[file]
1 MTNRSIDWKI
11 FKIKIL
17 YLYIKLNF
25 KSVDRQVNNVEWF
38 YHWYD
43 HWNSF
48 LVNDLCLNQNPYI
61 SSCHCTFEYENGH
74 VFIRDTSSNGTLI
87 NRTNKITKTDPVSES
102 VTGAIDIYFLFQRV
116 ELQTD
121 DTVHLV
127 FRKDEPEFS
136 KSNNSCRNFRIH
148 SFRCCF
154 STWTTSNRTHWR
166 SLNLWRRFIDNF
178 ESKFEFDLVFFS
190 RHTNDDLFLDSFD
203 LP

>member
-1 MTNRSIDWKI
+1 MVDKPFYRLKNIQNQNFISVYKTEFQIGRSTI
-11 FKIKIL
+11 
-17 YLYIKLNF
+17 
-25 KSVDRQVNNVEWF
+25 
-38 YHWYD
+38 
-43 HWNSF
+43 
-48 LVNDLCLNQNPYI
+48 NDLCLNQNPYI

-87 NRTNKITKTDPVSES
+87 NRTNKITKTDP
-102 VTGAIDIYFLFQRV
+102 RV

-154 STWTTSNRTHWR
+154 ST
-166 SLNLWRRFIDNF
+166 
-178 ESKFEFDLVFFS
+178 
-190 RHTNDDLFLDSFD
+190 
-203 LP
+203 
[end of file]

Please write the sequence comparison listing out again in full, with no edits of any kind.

1 MTNRSIDWKI
11 FKIKIL
17 YLYIKLNF
25 KSVDRQVNNVEWF
38 YHWYD
43 HWNSF
48 LVNDLCLNQNPYI
61 SSCHCTFEYENGH
74 VFIRDTSSNGTLI
87 NRTNKITKTDPVSES
102 VTGAIDIYFLFQRV
116 ELQTD
121 DTVHLV
127 FRKDEPEFS
136 KSNNSCRNFRIH
148 SFRCCF
154 STWTTSNRTHWR
166 SLNLWRRFIDNF
178 ESKFEFDLVFFS
190 RHTNDDLFLDSFD
203 LP

>member
-1 MTNRSIDWKI
+1 MVDKPFYRLKNIQNQNFISVYKTEFQIGRSTI
-11 FKIKIL
+11 
-17 YLYIKLNF
+17 
-25 KSVDRQVNNVEWF
+25 
-38 YHWYD
+38 
-43 HWNSF
+43 
-48 LVNDLCLNQNPYI
+48 NDLCLNQNPYI

-87 NRTNKITKTDPVSES
+87 NRTNKITKTDP
-102 VTGAIDIYFLFQRV
+102 RV

-154 STWTTSNRTHWR
+154 ST
-166 SLNLWRRFIDNF
+166 
-178 ESKFEFDLVFFS
+178 
-190 RHTNDDLFLDSFD
+190 
-203 LP
+203 